Strategies in the midst of quasi-Christian, post-Christian, non-Christian environments

One of the big issues in prioritization, on a global scale, always boils down to how people in various streams of Christian theology “handle” people in “other” streams. To put it more baldly, if Protestant evangelicals are estimating which parts of the world are “reached” or “unreached,” “engaged” or “unengaged,” “priority” or “not priority” – how do they handle Catholics? (and vice-versa). This happens no matter the scale that we are looking at. My own Stage scale (elaborated on a bit in the previous posts) assumes “Christians of all traditions” – but some may say “Europe really isn’t Stage 3 or 4 or 5” because “Catholics and Orthodox don’t count.”

I would suggest a different view, however, in which the Stage approach very much does matter: places that are at Stage 5 (e.g. “greater than 90% Christian of any tradition”) require a vastly different approach than places that are at Stage 0 (e.g., “less than 0.1% Christian of any tradition”).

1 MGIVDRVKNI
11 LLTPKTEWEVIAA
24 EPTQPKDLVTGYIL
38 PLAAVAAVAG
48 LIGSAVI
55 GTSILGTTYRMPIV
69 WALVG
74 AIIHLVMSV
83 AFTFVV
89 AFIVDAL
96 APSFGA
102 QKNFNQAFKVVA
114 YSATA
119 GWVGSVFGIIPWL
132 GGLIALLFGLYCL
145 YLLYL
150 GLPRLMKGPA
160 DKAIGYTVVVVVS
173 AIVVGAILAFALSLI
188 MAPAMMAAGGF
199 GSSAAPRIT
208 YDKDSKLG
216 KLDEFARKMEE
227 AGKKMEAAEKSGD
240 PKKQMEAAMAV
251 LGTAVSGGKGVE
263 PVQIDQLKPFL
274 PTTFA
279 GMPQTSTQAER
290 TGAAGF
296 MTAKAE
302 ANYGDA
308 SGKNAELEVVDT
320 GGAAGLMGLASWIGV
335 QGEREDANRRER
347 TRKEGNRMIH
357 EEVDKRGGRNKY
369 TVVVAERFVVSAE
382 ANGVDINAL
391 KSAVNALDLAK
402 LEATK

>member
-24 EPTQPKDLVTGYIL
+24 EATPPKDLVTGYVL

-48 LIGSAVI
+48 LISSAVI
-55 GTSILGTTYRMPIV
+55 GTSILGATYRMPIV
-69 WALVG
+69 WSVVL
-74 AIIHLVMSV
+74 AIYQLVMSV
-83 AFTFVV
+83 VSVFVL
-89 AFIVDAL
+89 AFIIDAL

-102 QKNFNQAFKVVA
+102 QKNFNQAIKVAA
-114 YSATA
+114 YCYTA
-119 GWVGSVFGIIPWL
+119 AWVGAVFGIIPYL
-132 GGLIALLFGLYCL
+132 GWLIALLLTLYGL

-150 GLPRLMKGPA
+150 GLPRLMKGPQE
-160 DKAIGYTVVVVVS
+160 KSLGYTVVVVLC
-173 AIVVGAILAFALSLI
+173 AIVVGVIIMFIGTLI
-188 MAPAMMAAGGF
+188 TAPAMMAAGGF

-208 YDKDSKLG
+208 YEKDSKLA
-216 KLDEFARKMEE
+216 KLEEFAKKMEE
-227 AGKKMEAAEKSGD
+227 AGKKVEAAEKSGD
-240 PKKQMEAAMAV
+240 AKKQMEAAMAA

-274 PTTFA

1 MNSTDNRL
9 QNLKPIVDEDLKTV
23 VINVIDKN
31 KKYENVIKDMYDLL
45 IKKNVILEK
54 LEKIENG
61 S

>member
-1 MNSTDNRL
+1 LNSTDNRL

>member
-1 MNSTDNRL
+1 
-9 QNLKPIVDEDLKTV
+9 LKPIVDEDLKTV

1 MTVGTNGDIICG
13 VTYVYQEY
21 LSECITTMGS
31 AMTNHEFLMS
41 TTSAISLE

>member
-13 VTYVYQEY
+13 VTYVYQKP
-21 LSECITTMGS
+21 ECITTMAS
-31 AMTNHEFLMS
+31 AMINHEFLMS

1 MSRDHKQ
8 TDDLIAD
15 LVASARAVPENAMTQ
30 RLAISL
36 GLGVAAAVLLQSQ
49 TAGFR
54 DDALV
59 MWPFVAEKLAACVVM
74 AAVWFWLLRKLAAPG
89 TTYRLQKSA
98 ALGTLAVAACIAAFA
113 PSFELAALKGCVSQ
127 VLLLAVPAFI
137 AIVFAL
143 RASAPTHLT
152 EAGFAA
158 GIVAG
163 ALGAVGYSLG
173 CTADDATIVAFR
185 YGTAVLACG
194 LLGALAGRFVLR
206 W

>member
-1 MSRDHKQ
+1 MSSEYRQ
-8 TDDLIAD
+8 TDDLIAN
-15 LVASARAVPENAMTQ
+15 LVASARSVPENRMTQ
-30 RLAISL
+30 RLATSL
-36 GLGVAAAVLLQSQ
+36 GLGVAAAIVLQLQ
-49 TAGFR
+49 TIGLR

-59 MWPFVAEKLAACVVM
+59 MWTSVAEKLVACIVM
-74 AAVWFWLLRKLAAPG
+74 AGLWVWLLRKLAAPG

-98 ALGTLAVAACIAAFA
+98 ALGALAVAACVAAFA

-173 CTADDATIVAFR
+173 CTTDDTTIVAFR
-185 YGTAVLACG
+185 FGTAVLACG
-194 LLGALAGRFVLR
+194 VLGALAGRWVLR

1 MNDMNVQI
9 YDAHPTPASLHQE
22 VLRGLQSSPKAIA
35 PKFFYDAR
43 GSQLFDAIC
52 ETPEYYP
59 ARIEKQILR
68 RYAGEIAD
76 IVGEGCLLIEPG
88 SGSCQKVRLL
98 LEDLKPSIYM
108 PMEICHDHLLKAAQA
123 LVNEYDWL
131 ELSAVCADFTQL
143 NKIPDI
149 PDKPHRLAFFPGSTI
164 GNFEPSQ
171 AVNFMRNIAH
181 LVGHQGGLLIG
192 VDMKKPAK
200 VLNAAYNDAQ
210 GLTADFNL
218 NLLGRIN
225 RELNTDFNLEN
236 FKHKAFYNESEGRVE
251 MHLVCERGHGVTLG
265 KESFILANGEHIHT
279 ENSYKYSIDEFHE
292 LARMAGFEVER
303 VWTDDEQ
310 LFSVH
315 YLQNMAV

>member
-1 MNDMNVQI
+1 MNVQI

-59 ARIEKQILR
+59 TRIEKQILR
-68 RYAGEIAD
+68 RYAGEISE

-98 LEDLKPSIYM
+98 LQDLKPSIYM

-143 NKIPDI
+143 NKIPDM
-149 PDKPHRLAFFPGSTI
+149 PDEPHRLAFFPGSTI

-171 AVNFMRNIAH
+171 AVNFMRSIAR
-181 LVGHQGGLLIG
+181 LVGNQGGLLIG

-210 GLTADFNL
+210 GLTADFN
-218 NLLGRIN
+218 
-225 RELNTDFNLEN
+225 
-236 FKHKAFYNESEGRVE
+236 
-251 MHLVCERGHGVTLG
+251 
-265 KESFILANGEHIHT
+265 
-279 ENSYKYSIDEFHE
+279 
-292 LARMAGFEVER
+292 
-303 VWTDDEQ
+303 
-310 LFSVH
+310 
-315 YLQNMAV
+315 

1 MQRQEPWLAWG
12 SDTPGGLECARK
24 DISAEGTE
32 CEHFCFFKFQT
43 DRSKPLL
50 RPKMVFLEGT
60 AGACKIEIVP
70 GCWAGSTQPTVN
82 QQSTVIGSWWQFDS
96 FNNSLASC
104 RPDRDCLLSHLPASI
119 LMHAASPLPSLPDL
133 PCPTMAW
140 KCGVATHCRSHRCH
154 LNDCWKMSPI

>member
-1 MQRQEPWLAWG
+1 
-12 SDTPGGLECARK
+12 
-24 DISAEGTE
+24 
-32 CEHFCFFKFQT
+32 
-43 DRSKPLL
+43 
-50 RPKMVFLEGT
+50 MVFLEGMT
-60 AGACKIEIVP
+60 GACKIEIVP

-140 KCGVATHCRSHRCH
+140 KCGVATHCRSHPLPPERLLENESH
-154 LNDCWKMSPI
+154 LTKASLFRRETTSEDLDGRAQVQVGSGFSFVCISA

In other words, reaching definitely non-Christians (Muslims, Hindus, Buddhists, Jews, Sikhs, Atheists, Agnostics, etc)–and especially large masses of non-Christians–requires a different strategic approach than reaching “nominal” Christians or people who perceive themselves to be Christian but in fact may not be so in practice.

I would really be happy if equal resources were targeting each of the stages. The problem right now isn’t really so much one of prioritizing Stages over each other, but that the lower Stages (e.g., 0, 1, <2% Christian) get so little in the way of resources, while the upper Stages (which are easier to reach and tend to be in languages that have a lot of Christian resources) tend to get far more.

(See also “Good, Bad, Non, Anti Christians and missions“)

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